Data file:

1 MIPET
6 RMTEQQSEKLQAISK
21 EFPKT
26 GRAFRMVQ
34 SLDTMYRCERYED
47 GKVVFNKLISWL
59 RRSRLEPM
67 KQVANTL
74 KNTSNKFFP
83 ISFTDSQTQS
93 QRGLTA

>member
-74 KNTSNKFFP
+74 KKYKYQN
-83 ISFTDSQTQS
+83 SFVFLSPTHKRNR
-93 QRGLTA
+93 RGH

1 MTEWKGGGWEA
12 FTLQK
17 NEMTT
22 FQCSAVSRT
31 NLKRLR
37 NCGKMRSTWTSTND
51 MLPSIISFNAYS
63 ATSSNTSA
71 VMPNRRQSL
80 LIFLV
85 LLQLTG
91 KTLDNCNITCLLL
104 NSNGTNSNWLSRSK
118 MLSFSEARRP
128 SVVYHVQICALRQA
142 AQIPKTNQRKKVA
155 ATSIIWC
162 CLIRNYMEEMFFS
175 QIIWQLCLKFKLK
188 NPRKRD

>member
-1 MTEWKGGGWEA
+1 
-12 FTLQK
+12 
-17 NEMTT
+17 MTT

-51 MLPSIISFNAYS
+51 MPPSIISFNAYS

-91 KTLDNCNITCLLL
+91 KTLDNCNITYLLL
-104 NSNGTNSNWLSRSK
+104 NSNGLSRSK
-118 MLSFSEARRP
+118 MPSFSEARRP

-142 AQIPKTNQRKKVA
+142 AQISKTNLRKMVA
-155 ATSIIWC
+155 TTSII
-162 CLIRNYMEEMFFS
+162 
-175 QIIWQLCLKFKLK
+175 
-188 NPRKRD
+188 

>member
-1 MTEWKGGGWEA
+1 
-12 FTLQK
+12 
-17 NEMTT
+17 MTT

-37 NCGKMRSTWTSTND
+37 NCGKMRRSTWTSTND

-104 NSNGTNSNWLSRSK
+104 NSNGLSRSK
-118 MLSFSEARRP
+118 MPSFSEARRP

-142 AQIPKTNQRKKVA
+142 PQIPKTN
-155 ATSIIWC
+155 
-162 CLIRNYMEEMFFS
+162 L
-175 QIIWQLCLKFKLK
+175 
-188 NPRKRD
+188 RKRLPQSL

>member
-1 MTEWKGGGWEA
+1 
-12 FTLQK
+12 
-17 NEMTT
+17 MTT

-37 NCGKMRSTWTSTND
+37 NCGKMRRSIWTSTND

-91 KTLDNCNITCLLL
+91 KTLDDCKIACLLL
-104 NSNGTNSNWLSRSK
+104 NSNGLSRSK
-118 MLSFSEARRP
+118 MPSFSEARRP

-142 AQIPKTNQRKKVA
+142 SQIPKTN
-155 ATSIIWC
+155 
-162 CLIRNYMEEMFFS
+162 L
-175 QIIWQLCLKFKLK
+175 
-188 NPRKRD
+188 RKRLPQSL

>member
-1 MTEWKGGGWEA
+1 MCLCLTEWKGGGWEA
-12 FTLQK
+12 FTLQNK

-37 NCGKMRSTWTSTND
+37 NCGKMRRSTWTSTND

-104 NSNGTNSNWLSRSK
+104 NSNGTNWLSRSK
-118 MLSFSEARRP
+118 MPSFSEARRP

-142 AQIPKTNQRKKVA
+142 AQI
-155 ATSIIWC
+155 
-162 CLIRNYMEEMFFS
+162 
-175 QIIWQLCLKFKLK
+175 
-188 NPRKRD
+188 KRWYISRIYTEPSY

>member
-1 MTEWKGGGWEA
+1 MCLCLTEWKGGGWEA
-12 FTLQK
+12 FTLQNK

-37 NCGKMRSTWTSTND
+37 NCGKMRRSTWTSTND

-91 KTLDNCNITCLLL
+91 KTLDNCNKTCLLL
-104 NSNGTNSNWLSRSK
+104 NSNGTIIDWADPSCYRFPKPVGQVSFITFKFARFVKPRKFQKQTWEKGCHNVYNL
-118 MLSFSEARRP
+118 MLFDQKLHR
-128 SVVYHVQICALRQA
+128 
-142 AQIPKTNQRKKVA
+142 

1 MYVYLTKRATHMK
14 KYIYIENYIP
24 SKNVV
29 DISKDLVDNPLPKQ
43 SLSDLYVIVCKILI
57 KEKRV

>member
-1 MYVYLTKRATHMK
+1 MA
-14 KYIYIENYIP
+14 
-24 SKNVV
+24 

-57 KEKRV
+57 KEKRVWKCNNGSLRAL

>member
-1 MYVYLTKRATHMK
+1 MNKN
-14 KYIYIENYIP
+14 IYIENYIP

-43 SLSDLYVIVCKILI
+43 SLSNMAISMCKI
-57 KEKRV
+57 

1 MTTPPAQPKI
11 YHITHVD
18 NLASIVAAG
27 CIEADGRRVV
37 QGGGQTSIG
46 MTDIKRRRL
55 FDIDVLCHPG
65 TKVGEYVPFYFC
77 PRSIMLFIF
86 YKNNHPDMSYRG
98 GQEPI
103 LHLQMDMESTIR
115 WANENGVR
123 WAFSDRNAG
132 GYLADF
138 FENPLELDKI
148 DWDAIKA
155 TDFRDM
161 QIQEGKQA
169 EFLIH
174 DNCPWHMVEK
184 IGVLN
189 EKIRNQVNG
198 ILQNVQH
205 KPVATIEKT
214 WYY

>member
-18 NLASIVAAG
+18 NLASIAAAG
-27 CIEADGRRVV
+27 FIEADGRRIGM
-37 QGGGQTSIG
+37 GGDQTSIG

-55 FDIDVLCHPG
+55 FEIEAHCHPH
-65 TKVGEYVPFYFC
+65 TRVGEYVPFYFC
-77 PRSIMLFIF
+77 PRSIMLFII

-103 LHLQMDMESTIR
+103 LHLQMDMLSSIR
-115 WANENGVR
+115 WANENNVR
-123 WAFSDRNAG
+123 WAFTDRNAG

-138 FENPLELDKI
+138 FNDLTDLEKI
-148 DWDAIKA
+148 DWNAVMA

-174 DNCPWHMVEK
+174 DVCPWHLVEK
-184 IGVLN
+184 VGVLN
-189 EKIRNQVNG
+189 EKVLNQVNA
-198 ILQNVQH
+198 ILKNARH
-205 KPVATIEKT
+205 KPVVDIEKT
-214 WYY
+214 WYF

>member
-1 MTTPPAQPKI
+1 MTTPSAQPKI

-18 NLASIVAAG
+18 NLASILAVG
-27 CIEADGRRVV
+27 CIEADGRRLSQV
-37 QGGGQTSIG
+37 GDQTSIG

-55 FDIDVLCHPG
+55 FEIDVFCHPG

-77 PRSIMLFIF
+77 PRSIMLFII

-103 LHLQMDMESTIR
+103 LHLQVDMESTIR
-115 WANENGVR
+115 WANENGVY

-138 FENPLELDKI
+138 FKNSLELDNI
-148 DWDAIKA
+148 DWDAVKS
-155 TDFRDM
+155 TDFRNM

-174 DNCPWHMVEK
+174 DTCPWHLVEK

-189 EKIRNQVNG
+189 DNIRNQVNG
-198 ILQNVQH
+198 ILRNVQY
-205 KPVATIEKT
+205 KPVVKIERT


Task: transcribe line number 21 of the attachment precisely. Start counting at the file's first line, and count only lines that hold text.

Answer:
17 NEMTT